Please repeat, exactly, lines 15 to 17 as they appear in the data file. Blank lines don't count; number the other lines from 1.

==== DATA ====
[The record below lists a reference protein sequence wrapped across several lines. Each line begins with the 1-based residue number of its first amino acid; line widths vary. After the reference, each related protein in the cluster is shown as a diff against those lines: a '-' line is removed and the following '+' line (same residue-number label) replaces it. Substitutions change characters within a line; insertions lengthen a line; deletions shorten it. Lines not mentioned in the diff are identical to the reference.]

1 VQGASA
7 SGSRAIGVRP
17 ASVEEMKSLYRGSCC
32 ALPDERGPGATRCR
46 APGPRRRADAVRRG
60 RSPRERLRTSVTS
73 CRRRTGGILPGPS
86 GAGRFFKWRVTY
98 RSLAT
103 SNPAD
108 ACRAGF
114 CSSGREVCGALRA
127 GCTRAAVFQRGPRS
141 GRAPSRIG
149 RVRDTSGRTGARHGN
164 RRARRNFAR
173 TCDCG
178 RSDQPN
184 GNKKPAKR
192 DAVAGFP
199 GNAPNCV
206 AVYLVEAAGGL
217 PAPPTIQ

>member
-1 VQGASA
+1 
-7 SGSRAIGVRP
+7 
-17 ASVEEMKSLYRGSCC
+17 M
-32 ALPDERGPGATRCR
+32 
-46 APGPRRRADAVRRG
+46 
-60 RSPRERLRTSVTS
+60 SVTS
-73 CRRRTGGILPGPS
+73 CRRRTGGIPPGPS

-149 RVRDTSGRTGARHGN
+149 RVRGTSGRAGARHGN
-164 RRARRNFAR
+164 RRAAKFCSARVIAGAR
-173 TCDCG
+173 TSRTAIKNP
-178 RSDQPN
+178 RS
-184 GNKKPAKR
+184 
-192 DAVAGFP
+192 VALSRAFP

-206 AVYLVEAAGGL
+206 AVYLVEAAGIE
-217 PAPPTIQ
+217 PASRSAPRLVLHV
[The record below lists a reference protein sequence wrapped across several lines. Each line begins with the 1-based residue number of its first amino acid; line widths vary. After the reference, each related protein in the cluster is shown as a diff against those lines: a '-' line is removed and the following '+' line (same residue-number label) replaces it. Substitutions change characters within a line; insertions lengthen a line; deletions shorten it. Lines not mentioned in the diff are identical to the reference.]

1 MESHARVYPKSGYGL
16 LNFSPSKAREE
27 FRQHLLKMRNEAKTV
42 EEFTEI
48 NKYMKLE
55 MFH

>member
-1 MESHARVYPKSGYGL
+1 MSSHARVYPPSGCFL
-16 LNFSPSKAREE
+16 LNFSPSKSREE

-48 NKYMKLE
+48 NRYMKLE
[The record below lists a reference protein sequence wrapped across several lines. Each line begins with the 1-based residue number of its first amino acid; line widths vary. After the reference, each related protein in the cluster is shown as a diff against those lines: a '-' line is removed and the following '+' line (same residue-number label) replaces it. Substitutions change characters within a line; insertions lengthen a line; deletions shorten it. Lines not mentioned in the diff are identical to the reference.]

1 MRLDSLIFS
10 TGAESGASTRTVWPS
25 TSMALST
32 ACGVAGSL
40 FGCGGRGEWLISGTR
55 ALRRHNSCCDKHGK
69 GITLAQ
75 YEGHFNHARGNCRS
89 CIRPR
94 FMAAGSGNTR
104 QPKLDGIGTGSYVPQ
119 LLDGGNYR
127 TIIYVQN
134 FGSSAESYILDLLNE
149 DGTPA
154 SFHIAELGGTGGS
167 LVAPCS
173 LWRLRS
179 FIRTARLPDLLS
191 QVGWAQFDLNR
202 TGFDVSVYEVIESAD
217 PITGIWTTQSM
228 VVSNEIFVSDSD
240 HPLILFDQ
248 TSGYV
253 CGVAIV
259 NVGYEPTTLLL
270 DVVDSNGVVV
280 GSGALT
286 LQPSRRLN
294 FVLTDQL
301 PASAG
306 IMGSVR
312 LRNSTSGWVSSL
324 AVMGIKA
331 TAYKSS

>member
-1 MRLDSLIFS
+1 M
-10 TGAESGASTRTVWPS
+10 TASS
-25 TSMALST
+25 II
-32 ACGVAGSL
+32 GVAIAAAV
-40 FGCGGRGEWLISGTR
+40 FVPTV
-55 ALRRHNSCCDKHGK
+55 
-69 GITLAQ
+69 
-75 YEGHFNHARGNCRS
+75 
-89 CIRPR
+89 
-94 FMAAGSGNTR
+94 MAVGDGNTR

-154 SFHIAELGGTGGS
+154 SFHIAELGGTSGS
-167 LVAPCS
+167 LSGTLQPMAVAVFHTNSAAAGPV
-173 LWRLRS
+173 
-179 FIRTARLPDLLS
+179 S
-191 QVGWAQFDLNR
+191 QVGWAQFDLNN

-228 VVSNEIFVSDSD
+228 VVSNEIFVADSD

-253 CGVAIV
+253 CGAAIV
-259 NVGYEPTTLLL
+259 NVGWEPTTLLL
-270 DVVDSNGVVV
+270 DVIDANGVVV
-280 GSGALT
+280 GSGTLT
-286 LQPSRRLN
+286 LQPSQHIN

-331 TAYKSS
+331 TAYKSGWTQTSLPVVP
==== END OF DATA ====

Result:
141 GRAPSRIG
149 RVRDTSGRTGARHGN
164 RRARRNFAR